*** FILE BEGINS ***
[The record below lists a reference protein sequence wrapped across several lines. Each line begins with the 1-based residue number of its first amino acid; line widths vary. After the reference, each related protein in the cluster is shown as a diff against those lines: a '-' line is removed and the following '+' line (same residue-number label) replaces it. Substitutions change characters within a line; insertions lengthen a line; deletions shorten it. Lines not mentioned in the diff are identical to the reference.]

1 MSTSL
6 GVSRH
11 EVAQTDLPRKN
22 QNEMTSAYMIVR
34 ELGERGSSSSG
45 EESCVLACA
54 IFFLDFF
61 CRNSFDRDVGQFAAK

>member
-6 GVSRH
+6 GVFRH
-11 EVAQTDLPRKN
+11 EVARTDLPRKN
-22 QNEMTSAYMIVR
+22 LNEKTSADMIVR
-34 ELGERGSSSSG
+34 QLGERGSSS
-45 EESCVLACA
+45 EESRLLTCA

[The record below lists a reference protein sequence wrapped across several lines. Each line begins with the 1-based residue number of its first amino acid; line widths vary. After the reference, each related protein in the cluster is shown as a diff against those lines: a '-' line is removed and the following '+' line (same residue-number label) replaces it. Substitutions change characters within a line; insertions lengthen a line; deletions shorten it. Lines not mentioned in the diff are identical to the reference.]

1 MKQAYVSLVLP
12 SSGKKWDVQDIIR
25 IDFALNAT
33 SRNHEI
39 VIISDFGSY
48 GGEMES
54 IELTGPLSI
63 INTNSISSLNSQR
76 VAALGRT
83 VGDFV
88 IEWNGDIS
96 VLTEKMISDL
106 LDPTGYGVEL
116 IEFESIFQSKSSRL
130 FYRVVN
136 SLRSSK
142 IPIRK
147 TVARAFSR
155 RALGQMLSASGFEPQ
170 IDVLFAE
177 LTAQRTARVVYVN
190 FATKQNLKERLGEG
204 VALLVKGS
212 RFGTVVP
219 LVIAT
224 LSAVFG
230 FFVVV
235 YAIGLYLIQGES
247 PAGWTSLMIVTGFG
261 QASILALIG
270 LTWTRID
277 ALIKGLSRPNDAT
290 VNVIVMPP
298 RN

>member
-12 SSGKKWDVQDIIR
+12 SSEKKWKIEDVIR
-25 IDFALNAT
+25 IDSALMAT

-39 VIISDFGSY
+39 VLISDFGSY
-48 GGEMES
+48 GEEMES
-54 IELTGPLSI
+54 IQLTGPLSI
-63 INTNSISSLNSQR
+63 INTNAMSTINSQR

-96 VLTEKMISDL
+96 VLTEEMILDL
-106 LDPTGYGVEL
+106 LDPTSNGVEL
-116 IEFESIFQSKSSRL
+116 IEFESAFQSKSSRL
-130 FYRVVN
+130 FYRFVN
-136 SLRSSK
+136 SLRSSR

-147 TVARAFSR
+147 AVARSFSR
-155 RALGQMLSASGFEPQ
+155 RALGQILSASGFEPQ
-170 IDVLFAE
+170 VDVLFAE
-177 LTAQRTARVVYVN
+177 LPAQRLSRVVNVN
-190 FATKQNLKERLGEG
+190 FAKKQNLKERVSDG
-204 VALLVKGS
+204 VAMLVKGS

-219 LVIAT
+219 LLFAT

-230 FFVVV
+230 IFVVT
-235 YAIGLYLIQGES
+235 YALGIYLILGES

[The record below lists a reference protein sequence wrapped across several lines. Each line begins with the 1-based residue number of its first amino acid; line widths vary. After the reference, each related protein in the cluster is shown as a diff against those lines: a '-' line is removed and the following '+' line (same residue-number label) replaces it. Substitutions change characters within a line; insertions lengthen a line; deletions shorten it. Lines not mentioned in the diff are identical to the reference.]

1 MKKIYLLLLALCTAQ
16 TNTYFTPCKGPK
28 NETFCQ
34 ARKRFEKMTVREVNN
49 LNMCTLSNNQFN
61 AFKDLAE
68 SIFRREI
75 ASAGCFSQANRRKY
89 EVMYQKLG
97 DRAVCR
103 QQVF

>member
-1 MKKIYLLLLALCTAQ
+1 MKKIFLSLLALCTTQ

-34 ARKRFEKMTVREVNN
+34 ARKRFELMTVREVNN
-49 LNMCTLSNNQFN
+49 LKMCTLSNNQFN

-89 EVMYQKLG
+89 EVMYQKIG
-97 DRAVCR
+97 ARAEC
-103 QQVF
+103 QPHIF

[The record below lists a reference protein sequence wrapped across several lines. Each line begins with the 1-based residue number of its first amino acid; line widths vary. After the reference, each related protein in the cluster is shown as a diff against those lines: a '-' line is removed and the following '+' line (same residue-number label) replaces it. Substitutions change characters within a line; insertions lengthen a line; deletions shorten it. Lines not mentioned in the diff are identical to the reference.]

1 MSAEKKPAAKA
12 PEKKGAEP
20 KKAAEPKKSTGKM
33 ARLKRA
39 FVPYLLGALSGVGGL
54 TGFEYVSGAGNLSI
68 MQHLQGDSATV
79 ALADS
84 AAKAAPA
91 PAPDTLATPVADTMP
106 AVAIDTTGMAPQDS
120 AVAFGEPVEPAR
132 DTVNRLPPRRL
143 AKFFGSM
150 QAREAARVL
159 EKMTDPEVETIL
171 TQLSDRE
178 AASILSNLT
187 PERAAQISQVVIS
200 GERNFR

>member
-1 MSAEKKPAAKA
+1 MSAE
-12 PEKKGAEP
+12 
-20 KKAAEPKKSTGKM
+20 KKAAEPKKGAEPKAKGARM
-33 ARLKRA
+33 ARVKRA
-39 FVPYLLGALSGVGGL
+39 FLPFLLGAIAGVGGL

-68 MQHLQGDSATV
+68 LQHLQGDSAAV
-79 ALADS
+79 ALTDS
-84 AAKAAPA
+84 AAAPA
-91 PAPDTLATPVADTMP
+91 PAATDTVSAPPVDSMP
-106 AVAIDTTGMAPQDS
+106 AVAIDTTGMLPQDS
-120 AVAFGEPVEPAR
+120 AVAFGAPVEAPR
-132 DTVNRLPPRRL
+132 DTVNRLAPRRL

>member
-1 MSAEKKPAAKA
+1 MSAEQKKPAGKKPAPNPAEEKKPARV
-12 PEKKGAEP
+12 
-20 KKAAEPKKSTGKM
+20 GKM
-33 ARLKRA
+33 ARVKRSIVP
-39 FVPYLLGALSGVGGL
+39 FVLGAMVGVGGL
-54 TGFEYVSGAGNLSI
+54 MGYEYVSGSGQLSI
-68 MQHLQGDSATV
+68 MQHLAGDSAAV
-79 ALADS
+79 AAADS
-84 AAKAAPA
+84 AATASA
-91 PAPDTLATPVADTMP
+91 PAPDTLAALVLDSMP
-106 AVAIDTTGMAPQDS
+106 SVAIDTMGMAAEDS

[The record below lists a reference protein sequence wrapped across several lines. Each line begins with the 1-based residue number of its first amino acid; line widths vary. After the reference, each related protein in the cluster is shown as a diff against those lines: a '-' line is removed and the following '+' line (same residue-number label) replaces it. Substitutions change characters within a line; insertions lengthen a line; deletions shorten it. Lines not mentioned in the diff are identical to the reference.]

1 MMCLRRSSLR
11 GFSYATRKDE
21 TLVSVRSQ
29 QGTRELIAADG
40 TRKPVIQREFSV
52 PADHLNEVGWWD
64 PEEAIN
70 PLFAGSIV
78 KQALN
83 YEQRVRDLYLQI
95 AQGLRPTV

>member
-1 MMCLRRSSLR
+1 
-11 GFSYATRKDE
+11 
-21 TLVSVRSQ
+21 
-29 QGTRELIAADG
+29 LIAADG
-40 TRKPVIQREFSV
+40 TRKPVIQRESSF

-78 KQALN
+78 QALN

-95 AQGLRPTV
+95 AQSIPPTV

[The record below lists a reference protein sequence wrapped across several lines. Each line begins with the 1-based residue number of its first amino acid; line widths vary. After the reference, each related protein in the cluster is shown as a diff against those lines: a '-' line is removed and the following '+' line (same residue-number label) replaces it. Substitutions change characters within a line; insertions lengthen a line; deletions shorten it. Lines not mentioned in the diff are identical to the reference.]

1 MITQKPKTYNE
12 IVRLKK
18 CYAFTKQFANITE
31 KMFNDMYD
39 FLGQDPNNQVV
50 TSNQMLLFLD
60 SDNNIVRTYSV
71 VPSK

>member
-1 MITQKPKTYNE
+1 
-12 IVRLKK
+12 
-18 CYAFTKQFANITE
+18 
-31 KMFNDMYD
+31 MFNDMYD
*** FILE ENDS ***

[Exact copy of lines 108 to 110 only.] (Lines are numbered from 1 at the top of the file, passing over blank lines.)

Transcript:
103 QQVF

>member
-1 MKKIYLLLLALCTAQ